The burden of trisomy 21 disrupts the proteostasis network in Down syndrome

PLoS One. 2017 Apr 21;12(4):e0176307. doi: 10.1371/journal.pone.0176307. eCollection 2017.


Down syndrome (DS) is a genetic disorder caused by trisomy of chromosome 21. Abnormalities in chromosome number have the potential to lead to disruption of the proteostasis network (PN) and accumulation of misfolded proteins. DS individuals suffer from several comorbidities, and we hypothesized that disruption of proteostasis could contribute to the observed pathology and decreased cell viability in DS. Our results confirm the presence of a disrupted PN in DS, as several of its elements, including the unfolded protein response, chaperone system, and proteasomal degradation exhibited significant alterations compared to euploid controls in both cell and mouse models. Additionally, when cell models were treated with compounds that promote disrupted proteostasis, we observed diminished levels of cell viability in DS compared to controls. Collectively our findings provide a cellular-level characterization of PN dysfunction in DS and an improved understanding of the potential pathogenic mechanisms contributing to disrupted cellular physiology in DS. Lastly, this study highlights the future potential of designing therapeutic strategies that mitigate protein quality control dysfunction.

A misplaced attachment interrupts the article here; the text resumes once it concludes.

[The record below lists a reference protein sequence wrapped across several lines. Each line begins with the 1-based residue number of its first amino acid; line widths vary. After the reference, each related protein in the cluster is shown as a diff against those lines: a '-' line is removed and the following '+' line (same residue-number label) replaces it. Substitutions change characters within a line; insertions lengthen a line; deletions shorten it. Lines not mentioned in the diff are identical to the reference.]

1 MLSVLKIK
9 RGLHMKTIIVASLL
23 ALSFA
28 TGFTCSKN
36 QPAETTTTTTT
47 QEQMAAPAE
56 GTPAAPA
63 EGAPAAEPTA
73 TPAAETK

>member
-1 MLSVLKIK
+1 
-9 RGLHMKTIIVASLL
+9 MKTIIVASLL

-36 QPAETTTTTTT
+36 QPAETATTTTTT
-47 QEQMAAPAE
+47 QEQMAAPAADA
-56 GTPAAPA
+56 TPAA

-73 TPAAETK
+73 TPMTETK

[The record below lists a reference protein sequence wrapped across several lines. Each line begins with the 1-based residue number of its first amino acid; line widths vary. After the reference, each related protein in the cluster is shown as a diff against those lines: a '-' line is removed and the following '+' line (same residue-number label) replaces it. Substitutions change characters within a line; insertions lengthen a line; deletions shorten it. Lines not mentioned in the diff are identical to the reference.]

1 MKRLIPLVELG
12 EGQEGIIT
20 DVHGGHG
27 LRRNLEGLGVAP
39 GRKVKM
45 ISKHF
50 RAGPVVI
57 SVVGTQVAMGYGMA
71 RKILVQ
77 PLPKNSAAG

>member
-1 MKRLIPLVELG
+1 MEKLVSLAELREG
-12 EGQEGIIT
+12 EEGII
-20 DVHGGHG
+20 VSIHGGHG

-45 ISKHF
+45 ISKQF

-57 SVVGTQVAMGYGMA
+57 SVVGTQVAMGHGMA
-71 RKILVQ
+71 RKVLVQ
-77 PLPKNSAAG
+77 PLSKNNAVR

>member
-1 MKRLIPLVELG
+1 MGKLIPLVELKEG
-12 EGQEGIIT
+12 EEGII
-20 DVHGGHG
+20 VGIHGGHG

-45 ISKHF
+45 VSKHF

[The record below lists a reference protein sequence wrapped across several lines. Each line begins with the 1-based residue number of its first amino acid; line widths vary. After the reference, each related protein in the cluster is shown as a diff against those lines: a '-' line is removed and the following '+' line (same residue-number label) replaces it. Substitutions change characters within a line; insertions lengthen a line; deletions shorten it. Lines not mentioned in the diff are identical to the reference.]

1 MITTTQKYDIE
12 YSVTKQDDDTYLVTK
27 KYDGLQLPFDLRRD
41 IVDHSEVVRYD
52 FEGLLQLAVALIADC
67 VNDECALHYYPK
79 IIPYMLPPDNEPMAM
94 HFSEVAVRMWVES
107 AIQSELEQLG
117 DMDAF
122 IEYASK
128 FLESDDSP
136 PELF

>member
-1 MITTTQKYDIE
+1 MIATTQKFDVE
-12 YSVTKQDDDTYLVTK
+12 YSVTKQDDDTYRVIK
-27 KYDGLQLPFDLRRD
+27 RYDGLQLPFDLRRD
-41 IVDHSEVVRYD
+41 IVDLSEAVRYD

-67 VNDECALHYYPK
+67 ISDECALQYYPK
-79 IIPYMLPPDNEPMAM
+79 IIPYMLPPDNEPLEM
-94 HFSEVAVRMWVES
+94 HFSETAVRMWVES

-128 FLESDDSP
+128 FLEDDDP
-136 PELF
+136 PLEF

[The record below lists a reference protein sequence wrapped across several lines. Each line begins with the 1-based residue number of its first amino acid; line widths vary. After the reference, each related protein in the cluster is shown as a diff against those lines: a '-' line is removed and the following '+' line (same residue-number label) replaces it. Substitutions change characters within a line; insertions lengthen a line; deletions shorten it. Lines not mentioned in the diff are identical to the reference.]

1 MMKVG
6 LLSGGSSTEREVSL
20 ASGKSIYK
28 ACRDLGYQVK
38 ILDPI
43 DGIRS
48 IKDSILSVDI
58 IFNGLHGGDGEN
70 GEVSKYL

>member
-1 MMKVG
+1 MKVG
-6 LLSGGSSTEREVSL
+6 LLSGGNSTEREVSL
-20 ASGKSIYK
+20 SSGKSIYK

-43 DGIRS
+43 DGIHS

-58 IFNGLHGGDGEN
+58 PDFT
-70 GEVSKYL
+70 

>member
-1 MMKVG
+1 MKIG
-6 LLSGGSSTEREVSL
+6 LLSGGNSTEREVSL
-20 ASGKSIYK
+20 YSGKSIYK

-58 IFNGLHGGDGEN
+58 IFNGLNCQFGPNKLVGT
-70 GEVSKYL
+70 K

MeSH terms

  • Chromosomes, Human, Pair 21
  • Down Syndrome / genetics*
  • Humans
  • Infant
  • Proteostasis Deficiencies / genetics*
  • Trisomy*